Mystères sur la planète rouge : des débris qui interrogent

Mysteries on the red planet: debris that raises questions

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Mysteries on the red planet: debris that raises questions

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Image taken by the Ingenuity helicopter of the crash site (parachute and rear shell) on Mars. Image: NASA/JPL-Caltech.

NASA’s Mars rover Perserverance and its Ingenuity helicopter search the Red Planet for signs of ancient life. But what they most often encounter is debris from their own landing.

Detailed color images taken by Ingenuity’s helicopter show a parachute and aft hull located 1 km from the Perseverance landing site. These parts are part of the entry, descent, and landing (EDL) hardware that was washed up on the planet’s surface when Perseverance touched down on Mars on February 18, 2021. A NASA blog post shows that the discovery of the debris does not stop there. After the parachute and back shell were identified, other smaller pieces of EDL hardware were spotted on the planet.

On April 16, 2022, NASA spotted unusually bright material in an image from the Mastcam-Z camera. This “shiny material” has not been identified. She was unidentifiable until the Perseverance rover entered the Hogwallow Flats area, nearly 2 km from the crash, and returned a high-resolution 360-degree Mastcam-Z panorama.

Thermal blankets on Mars

It was then that the EDL team was able to identify the shiny material as Multi-Layer Insulator (MLI), possibly belonging to the overhead crane. The material matched the pattern of the thermal blankets used on the spacecraft, which are made of perforated aluminized Kapton (PAK) or Mylar, likely what appeared as the shiny material in the images.

As more images of the Hogwallow Flats area were produced, more EDL debris was discovered, such as a piece of Dacron netting, commonly used in thermal blankets.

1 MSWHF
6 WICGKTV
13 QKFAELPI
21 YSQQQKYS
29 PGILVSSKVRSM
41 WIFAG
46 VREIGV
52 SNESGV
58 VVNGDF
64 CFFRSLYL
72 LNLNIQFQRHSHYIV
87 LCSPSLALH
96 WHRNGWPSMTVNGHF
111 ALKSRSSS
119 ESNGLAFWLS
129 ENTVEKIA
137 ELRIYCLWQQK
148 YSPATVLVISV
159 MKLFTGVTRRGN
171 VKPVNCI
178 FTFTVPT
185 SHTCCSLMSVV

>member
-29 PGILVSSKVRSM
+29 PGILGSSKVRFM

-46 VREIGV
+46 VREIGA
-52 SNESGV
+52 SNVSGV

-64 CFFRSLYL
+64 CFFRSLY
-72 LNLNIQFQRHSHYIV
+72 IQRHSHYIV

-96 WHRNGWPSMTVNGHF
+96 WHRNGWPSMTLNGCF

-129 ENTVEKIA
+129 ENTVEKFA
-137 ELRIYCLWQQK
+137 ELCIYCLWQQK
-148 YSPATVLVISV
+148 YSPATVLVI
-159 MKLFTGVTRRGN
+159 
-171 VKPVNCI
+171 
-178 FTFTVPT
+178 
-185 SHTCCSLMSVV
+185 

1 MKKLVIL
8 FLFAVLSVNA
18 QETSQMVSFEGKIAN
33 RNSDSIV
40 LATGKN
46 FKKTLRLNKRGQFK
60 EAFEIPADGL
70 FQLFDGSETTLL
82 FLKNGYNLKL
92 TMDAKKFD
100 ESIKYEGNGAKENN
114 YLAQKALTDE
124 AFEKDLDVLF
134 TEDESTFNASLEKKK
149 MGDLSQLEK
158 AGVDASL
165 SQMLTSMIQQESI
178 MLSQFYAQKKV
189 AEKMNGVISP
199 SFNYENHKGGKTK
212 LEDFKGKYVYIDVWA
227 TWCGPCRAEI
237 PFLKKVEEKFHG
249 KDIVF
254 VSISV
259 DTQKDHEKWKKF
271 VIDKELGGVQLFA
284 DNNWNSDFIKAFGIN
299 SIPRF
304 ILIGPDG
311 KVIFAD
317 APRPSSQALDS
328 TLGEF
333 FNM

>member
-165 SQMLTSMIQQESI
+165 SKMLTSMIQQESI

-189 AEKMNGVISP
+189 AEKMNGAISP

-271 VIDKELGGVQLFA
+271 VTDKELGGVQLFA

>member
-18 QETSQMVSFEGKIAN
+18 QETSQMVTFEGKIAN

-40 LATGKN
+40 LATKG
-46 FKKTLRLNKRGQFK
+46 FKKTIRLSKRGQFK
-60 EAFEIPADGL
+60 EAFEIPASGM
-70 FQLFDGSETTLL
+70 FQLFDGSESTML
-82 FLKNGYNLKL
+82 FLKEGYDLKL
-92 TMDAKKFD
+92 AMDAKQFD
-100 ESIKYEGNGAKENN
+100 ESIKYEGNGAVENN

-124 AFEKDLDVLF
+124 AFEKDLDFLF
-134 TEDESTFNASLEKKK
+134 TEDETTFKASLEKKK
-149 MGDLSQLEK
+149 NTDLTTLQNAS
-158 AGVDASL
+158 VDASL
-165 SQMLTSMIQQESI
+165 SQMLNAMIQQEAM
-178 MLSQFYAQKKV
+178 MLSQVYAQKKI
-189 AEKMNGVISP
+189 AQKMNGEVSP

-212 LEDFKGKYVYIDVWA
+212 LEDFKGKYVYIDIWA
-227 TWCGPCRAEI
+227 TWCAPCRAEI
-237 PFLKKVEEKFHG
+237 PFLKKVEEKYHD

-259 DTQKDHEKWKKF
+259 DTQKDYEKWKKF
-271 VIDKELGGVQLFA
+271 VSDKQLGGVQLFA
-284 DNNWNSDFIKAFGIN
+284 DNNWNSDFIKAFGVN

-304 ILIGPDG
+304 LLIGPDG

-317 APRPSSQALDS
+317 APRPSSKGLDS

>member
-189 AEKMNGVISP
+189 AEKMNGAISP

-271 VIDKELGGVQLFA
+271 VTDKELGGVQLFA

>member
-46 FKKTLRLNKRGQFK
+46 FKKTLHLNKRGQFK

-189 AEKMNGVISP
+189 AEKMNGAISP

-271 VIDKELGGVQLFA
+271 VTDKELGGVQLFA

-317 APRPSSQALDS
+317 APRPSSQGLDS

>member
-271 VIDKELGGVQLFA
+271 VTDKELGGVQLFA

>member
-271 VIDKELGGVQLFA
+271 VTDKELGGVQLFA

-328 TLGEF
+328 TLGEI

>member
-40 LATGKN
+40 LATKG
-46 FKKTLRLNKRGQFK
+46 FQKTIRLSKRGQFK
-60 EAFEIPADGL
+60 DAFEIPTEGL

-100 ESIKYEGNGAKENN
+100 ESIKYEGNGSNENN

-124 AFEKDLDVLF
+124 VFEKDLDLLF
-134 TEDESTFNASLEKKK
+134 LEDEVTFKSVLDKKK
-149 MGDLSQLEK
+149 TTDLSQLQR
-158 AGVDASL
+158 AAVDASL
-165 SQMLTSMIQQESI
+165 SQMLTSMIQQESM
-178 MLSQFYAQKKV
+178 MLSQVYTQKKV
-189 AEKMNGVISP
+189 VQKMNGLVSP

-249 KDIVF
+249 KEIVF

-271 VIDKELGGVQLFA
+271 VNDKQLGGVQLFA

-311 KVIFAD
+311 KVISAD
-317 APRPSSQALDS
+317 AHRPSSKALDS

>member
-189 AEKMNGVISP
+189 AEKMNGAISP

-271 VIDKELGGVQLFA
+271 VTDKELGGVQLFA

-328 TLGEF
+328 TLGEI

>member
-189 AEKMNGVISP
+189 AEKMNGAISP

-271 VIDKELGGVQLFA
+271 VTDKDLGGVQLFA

Dragon on Mars

The Mastcam-Z image shows the Dracon material found on Mars. Image: NASA/JPL-Caltech/ASU.

Although the mystery of the nature of these objects seems to have been solved, the question of how they were able to get so far from the crash remains unanswered. According to NASA, this could be due to the energy of the crash that ejected the materials into the air, the small pieces that were thrown out of the crash ballistically, or simply the wind that blew the pieces away.

Watch out for debris for future missions

For the moment, the debris does not cause any concern. However, the team will continue to save items as they are found. EDL debris is common in these expeditions, as it was also found at the site of the Curiosity rover.

Other than the fact that they’re not very tidy, what does that mean for Perseverance and future missions?

NASA explains that with improved camera technology, future missions will be able to more easily identify this type of debris. “Engineers designing EDL hardware for future missions will need to consider the impact (literally) of their design on Mars and on mission requirements,” the space agency said.

“In the meantime, as Perseverance continues to collect samples for possible return to Earth, Perseverance imaging teams will continue to review images from the terrain for possible sources of EDL debris. Sampling teams will also continue to monitor potential sources of contamination to ensure the integrity of the returned sample cache. »

Source: ZDNet.com

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